Should the Postal Service be making high-interest loans?


It’s ironic the U.S. Postal Service, an agency that operated at a net loss of $26 billion over the past two years, is considering going into the loan business. Actually, more like the loan shark business.

That’s a direction it should not go as a way to ease its serious financial problems.

Congress, which has already handcuffed the USPS with unfair financial demands and policies, seems likely to get involved — make that over involved — when constituents start complaining about having to pay back loans with 28 percent interest. The agency also wants to cash paychecks and issue debit cards.

Given the sea of red ink USPS is swimming in, it’s understandable why the agency is looking to increase cash flow. An analysis by the Postal Service Inspector General Office estimates the agency could earn $8.9 billion in annual revenue if it could snag just 10 percent of the interest and fees generated by the payday loan industry. That’s 68 million Americans who don’t have the credit to get lower interest loans.

Banks and other private-sector lending institutions are fighting this proposal for a variety of reasons, including unfair competition.

“This new entity could be perceived by many as a government-endorsed and preferred provider of financial products,” said Ken Clayton, chief counsel of the American Bankers Association, a lobbying group. “The impact on banks already serving these communities would be substantial.”

The USPS is not, however, aiming at competing with banks. Its officials are more interested in cutting into the payday loan industry. Some of those outfits are shady, charging triple-digit interest rates that suck people into a never-ending circle of debt.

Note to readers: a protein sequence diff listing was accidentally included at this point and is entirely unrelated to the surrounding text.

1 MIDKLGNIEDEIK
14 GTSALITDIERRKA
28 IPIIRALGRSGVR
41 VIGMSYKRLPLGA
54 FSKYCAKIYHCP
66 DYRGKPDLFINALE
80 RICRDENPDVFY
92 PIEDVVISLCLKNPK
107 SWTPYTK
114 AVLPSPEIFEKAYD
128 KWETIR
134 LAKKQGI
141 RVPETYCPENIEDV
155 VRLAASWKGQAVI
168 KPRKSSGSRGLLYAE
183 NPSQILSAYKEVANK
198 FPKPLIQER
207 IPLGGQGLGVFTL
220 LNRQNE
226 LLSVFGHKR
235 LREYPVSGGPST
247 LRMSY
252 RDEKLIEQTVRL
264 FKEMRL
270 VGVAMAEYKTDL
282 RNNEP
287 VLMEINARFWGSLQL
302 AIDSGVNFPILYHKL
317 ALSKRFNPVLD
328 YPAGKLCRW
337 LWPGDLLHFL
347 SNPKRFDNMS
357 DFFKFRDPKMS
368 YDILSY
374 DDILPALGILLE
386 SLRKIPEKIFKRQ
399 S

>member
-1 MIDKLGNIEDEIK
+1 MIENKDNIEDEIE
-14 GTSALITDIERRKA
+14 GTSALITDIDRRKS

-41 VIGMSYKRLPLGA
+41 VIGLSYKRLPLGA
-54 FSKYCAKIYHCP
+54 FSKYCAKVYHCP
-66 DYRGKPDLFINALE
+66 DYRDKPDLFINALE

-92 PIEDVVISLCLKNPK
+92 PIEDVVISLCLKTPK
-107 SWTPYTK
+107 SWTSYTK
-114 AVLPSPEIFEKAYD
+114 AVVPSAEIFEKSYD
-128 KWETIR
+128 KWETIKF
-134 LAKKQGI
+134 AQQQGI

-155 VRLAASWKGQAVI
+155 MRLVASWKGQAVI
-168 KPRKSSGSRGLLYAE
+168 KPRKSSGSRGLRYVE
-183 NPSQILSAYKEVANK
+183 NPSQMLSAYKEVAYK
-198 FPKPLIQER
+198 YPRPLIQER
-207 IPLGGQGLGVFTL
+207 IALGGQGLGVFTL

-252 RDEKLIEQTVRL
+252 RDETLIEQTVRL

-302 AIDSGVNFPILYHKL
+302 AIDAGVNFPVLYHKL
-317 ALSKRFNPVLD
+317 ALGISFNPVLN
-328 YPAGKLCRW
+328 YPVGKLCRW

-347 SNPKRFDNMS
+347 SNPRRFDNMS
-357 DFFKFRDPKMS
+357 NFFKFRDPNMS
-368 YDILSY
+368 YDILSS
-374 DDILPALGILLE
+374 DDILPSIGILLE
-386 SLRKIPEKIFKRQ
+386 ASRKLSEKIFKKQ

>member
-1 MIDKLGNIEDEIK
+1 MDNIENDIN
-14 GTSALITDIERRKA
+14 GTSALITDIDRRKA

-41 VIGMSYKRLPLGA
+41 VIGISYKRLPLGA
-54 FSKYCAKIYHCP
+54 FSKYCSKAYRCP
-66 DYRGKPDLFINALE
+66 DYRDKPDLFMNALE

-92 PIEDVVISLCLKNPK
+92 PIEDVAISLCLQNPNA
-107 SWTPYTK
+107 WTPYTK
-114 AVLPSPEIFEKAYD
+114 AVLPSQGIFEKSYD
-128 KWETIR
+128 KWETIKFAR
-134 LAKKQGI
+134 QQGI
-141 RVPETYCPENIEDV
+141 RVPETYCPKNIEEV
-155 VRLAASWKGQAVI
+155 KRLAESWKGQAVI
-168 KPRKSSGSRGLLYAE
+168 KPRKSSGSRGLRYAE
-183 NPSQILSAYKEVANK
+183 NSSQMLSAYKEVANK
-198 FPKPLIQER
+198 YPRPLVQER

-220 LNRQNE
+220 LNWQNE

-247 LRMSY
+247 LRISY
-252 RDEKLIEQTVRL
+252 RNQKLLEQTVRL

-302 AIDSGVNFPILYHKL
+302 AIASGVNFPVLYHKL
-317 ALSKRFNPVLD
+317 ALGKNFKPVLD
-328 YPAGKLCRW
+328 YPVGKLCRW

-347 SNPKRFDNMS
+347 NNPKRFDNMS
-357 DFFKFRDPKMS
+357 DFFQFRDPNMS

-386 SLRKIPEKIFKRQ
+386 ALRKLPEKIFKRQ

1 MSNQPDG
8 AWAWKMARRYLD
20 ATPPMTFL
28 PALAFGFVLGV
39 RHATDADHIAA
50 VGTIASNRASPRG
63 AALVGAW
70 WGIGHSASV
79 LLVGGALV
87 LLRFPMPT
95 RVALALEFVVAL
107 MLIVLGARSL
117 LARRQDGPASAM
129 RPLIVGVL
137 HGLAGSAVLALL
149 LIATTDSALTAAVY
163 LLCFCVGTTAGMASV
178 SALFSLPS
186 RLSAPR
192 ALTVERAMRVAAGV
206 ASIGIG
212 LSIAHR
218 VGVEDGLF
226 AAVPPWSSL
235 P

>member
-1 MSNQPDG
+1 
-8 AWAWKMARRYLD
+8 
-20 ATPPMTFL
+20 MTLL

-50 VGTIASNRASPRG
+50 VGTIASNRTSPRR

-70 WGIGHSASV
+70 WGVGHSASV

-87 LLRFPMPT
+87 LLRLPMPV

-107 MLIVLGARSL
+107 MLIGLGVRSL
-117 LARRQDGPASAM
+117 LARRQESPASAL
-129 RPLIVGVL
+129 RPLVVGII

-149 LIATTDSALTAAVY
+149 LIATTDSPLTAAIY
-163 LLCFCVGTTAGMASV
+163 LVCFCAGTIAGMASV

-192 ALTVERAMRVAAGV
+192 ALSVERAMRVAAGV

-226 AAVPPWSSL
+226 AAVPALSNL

The government, state and federal, has an obligation to continue to regulate those legalized loan sharks to protect consumers.

Competing with them seems a slippery slope. Charging less exorbitant interest rates than unscrupulous characters isn’t something the government — or even a quasi-government agency such as the USPS — should even consider.

When Americans feel they are getting ripped off, and some surely will, Congress will investigate, hearings will be held, chests will be thumped and the USPS will ultimately suffer — at least financially.

About 85 percent of the USPS’ current deficit can be traced to a congressional mandate. The post office has to pre-fund the postal service retiree health care and pension benefits 75 years into the future. The pension account is over-funded and reserves for retiree health care are far higher than other federal government agencies and nearly all large private companies, according to an Inspector General analysis.

USPS officials need to deal with its own financial problems, not delve into the fiscal plight of Americans.


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